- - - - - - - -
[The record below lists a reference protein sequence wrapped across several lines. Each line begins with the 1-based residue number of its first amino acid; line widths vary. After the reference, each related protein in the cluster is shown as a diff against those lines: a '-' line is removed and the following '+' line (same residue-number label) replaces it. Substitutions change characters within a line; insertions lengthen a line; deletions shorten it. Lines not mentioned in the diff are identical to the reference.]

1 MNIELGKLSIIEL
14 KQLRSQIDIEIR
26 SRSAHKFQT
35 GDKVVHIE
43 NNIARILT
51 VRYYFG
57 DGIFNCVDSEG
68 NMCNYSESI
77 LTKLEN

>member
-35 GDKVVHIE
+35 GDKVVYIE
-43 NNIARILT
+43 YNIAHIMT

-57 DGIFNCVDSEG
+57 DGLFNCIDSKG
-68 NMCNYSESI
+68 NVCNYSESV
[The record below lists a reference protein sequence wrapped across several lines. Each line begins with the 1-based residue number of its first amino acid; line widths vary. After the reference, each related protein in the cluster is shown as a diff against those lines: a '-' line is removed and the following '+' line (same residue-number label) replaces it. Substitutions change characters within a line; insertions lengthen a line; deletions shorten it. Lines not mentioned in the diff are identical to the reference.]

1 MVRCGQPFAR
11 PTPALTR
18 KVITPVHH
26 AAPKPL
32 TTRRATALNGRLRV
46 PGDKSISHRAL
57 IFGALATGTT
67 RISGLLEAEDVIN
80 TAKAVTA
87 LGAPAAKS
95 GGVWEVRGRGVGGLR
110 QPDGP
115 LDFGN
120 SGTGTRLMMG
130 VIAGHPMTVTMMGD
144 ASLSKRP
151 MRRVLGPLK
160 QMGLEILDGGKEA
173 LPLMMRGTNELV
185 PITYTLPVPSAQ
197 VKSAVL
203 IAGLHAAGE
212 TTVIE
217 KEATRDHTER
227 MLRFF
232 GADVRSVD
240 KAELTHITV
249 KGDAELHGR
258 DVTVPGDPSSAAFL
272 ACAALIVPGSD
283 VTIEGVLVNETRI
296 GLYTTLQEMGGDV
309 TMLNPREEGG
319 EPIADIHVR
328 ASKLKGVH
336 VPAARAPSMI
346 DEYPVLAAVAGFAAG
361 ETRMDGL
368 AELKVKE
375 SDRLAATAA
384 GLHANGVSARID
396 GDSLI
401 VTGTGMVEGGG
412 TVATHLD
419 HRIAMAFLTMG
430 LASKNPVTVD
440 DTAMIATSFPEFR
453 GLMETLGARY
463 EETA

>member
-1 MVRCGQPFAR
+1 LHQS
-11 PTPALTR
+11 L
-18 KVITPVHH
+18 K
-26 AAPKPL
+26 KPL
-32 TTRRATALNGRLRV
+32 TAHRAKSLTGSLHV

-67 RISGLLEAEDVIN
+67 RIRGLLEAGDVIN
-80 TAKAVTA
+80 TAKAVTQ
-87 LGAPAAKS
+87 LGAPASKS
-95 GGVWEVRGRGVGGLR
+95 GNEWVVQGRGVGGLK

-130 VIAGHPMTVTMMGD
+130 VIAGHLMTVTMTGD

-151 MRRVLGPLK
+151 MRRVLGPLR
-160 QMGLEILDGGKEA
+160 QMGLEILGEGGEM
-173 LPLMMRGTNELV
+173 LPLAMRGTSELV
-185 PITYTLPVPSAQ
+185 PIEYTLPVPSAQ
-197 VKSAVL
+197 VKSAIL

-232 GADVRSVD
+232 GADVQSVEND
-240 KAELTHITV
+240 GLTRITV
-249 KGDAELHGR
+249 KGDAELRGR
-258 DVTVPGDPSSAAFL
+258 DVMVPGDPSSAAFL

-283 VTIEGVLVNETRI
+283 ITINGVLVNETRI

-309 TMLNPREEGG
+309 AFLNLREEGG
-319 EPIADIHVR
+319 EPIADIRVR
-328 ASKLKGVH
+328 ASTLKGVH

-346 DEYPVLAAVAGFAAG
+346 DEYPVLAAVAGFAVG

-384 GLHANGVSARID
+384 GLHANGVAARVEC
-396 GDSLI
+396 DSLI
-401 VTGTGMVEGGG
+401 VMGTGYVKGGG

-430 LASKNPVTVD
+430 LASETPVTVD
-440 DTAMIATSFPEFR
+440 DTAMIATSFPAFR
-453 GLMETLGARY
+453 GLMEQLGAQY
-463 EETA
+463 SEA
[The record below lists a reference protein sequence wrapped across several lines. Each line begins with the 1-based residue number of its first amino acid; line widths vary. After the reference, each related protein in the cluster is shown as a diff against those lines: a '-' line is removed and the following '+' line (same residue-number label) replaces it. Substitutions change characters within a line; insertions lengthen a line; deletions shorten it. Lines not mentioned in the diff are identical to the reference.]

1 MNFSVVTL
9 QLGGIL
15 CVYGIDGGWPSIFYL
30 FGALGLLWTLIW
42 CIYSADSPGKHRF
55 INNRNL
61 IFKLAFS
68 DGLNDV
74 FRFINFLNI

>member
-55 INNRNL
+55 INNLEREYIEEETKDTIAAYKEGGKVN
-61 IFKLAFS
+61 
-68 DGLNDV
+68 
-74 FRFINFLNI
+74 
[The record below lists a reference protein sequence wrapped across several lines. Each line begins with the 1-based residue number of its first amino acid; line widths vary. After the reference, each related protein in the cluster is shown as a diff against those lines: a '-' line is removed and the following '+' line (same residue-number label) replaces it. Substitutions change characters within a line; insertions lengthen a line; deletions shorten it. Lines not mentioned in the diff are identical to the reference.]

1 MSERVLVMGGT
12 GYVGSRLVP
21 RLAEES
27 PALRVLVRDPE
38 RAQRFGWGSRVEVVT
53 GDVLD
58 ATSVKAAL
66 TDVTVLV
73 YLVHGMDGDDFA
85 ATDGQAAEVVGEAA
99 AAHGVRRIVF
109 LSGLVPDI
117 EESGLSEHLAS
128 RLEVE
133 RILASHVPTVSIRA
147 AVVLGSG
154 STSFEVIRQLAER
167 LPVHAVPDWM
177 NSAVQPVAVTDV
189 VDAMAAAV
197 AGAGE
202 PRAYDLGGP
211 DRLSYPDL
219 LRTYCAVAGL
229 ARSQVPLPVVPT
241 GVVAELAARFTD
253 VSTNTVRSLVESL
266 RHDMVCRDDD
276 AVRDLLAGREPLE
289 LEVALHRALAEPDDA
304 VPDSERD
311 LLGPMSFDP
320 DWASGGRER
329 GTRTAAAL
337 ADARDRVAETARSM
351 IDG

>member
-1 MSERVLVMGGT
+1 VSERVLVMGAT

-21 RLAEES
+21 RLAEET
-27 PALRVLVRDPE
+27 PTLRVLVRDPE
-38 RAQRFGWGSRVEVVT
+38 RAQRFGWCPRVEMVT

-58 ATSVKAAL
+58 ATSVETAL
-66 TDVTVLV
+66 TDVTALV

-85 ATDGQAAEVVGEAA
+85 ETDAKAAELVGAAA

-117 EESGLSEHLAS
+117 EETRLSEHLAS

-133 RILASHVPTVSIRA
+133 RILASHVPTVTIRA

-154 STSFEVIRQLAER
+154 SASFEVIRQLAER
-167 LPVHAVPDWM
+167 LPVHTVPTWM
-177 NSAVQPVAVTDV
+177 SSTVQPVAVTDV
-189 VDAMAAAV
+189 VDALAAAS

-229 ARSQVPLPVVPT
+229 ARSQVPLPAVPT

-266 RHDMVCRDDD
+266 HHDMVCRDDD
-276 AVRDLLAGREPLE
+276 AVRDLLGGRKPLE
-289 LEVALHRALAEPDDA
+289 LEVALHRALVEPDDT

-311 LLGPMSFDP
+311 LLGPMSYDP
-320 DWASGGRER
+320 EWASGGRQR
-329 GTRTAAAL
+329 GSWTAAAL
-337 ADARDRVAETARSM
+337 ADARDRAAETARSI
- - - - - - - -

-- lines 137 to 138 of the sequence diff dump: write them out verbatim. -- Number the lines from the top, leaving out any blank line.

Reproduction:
30 FGALGLLWTLIW
42 CIYSADSPGKHRF